(4) Throughout this controversy it needs constantly to be borne in mind that the Baylor administration went into Robert Marks’s personal webspace not because they had any impartial assessment of the merits of the research and judged it to be so substandard or outside the pale that it didn’t deserve to be on the Baylor server but solely because anonymous (i.e., to this point unnamed) critics linked the research of the lab to intelligent design. If one actually reads the research papers on which Robert Marks and I collaborated, one would see that they fall squarely within the fields of information theory and evolutionary computing. They are under review with standard journals in the field. They are part of an ongoing conversation about the power of evolutionary processes. Benjamin Kelley, the dean of engineering at Baylor, who removed the Evolutionary Informatics Lab website from Robert Marks’s space on the Baylor server, does not have the expertise to assess the work of the lab — a fact he admitted to me back when I was a senior research scientist at Baylor briefly last year. The provost, Randall O’Brien, has his expertise in theology; the president, John Lilley, has his expertise in music. None of them had even the faintest trace of knowledge about the actual work of the Evolutionary Informatics Lab. Lori Fogleman is therefore correct about this — removing the Evolutionary Informatics Lab website from the Baylor server was not about content. The Baylor administration removed it simply because of guilt by association.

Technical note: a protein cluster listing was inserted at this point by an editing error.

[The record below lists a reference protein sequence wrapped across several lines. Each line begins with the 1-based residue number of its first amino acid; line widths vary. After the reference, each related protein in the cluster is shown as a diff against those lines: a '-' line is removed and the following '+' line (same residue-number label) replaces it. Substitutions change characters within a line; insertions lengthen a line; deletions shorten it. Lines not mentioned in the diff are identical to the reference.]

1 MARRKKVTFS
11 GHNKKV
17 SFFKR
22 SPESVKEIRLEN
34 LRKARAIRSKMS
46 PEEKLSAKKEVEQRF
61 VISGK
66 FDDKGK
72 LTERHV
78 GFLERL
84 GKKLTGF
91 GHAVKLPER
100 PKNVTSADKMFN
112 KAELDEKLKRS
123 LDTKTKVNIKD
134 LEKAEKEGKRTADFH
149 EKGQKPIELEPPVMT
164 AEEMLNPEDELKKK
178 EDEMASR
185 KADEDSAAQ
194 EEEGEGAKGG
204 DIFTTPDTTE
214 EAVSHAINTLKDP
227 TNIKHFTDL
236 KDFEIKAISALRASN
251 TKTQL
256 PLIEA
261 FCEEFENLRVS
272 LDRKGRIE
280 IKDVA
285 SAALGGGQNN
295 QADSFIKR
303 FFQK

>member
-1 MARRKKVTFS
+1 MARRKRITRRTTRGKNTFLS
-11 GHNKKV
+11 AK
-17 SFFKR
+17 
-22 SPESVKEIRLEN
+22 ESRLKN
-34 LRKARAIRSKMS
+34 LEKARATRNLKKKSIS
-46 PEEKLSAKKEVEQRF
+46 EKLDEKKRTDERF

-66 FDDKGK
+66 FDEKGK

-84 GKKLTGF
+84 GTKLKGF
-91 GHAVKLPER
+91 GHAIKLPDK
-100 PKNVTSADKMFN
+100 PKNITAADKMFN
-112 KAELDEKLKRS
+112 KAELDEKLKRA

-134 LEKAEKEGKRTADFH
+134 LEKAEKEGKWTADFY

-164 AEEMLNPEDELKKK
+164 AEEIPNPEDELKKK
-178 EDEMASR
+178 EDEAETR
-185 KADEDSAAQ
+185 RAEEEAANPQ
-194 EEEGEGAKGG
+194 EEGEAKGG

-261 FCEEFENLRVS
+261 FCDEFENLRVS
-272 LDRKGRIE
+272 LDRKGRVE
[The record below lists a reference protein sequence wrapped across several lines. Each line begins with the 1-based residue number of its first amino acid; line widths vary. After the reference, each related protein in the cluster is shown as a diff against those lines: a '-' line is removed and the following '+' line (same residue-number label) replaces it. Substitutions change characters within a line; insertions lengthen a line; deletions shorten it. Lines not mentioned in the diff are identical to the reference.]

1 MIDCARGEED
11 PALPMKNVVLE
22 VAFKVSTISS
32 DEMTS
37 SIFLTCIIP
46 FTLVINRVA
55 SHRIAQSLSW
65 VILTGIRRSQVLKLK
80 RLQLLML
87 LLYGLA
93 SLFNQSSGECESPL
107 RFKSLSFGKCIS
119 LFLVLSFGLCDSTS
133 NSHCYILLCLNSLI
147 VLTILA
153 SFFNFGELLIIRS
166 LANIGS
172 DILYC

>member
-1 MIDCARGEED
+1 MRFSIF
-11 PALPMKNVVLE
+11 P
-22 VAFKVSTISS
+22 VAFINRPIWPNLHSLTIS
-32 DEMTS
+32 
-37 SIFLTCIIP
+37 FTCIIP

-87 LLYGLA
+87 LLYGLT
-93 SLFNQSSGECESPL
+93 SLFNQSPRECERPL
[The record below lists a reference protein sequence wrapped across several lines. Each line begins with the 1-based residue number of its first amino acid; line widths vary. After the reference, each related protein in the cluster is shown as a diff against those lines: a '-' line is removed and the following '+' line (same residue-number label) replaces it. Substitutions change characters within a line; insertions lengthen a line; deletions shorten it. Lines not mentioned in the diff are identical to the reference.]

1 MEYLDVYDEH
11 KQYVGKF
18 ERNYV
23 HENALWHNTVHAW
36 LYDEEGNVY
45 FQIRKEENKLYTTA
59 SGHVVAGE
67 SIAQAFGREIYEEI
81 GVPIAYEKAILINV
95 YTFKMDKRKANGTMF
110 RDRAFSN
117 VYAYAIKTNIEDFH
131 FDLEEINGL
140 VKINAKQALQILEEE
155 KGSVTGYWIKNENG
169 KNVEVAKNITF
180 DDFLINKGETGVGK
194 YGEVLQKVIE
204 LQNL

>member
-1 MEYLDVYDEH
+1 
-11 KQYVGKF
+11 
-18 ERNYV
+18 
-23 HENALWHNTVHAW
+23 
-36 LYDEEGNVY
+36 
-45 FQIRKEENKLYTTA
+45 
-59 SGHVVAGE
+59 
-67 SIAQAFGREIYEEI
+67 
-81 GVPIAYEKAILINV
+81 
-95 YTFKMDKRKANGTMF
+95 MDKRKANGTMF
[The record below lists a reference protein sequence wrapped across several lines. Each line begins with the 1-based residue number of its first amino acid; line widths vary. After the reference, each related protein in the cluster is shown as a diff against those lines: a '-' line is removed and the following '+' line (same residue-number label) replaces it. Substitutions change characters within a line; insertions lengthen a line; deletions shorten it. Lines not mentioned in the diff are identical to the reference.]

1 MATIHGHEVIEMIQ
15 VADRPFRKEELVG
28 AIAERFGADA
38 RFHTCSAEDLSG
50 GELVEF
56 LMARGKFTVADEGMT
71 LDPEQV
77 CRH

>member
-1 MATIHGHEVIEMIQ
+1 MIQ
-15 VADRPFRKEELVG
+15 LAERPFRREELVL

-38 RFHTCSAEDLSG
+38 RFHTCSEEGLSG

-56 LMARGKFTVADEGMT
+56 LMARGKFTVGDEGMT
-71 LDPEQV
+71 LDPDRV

(5) Controversy has not kept Baylor from lending its name to at least one website on the Baylor server, namely, Marc Ellis’s Center for Jewish Studies. Ellis, like Robert Marks, is a distinguished/university professor at Baylor; unlike him, Ellis is not a Christian, and unlike most of his fellow Jews, seems to side more readily with the Palestianians than with the Israelis. Moreover, he rubs shoulders with Norman Finkelstein, who claims Jews are exploiting the “holocaust industry.” On the Center for Jewish Studies website, which is carried on the Baylor server, Ellis has a page titled “Great Thinkers.” Among the great thinkers listed are Martin Luther King Jr., Mahatma Gandhi, and Dorothy Day. Also included among the great thinkers is Marc Ellis, depicted with a half-tone, half-lit photo, and captioned with “Does a world without struggle about God understand the image of solidarity and solitude any better than those who always and everywhere know who God is?” There is no disclaimer about Baylor product branding on any of these pages of the Center for Jewish Studies. So, in regard to the “Great Thinkers” page, are we to understand that Baylor is happy to place Ellis in the same company as King, Gandhi, and Day?